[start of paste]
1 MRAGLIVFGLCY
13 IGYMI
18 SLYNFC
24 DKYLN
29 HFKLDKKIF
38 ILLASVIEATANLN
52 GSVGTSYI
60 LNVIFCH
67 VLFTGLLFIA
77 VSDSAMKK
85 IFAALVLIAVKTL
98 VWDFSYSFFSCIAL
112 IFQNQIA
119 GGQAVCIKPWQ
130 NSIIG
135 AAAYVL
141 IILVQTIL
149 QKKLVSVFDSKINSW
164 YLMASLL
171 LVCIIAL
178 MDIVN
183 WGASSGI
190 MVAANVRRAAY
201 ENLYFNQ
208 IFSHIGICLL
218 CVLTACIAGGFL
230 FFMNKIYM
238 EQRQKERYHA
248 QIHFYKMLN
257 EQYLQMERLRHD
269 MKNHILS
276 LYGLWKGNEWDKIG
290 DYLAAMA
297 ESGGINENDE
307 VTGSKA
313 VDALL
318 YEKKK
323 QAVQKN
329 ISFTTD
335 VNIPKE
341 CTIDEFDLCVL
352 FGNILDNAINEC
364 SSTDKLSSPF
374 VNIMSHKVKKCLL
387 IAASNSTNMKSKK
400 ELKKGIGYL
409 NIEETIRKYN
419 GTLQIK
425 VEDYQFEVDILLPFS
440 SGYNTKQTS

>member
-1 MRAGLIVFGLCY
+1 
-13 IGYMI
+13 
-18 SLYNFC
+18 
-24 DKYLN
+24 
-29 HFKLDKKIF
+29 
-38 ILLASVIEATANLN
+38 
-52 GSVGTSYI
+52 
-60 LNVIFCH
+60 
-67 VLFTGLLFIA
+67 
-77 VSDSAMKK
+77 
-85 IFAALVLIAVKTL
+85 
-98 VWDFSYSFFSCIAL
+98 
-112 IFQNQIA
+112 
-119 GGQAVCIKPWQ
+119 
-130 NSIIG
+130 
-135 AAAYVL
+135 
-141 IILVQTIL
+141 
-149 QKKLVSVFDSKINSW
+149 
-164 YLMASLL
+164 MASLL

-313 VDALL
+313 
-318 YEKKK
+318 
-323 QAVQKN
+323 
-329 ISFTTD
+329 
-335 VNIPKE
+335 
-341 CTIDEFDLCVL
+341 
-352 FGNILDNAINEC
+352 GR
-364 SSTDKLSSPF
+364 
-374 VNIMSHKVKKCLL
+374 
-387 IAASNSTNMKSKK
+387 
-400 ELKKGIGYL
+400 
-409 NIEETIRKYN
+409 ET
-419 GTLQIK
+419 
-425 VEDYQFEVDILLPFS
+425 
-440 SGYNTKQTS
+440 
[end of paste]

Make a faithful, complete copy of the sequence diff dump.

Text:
1 MRAGLIVFGLCY
13 IGYMI
18 SLYNFC
24 DKYLN
29 HFKLDKKIF
38 ILLASVIEATANLN
52 GSVGTSYI
60 LNVIFCH
67 VLFTGLLFIA
77 VSDSAMKK
85 IFAALVLIAVKTL
98 VWDFSYSFFSCIAL
112 IFQNQIA
119 GGQAVCIKPWQ
130 NSIIG
135 AAAYVL
141 IILVQTIL
149 QKKLVSVFDSKINSW
164 YLMASLL
171 LVCIIAL
178 MDIVN
183 WGASSGI
190 MVAANVRRAAY
201 ENLYFNQ
208 IFSHIGICLL
218 CVLTACIAGGFL
230 FFMNKIYM
238 EQRQKERYHA
248 QIHFYKMLN
257 EQYLQMERLRHD
269 MKNHILS
276 LYGLWKGNEWDKIG
290 DYLAAMA
297 ESGGINENDE
307 VTGSKA
313 VDALL
318 YEKKK
323 QAVQKN
329 ISFTTD
335 VNIPKE
341 CTIDEFDLCVL
352 FGNILDNAINEC
364 SSTDKLSSPF
374 VNIMSHKVKKCLL
387 IAASNSTNMKSKK
400 ELKKGIGYL
409 NIEETIRKYN
419 GTLQIK
425 VEDYQFEVDILLPFS
440 SGYNTKQTS

>member
-1 MRAGLIVFGLCY
+1 
-13 IGYMI
+13 
-18 SLYNFC
+18 
-24 DKYLN
+24 
-29 HFKLDKKIF
+29 
-38 ILLASVIEATANLN
+38 
-52 GSVGTSYI
+52 
-60 LNVIFCH
+60 
-67 VLFTGLLFIA
+67 
-77 VSDSAMKK
+77 
-85 IFAALVLIAVKTL
+85 
-98 VWDFSYSFFSCIAL
+98 
-112 IFQNQIA
+112 
-119 GGQAVCIKPWQ
+119 
-130 NSIIG
+130 
-135 AAAYVL
+135 
-141 IILVQTIL
+141 
-149 QKKLVSVFDSKINSW
+149 
-164 YLMASLL
+164 MASLL

-313 VDALL
+313 
-318 YEKKK
+318 
-323 QAVQKN
+323 
-329 ISFTTD
+329 
-335 VNIPKE
+335 
-341 CTIDEFDLCVL
+341 
-352 FGNILDNAINEC
+352 GR
-364 SSTDKLSSPF
+364 
-374 VNIMSHKVKKCLL
+374 
-387 IAASNSTNMKSKK
+387 
-400 ELKKGIGYL
+400 
-409 NIEETIRKYN
+409 ET
-419 GTLQIK
+419 
-425 VEDYQFEVDILLPFS
+425 
-440 SGYNTKQTS
+440 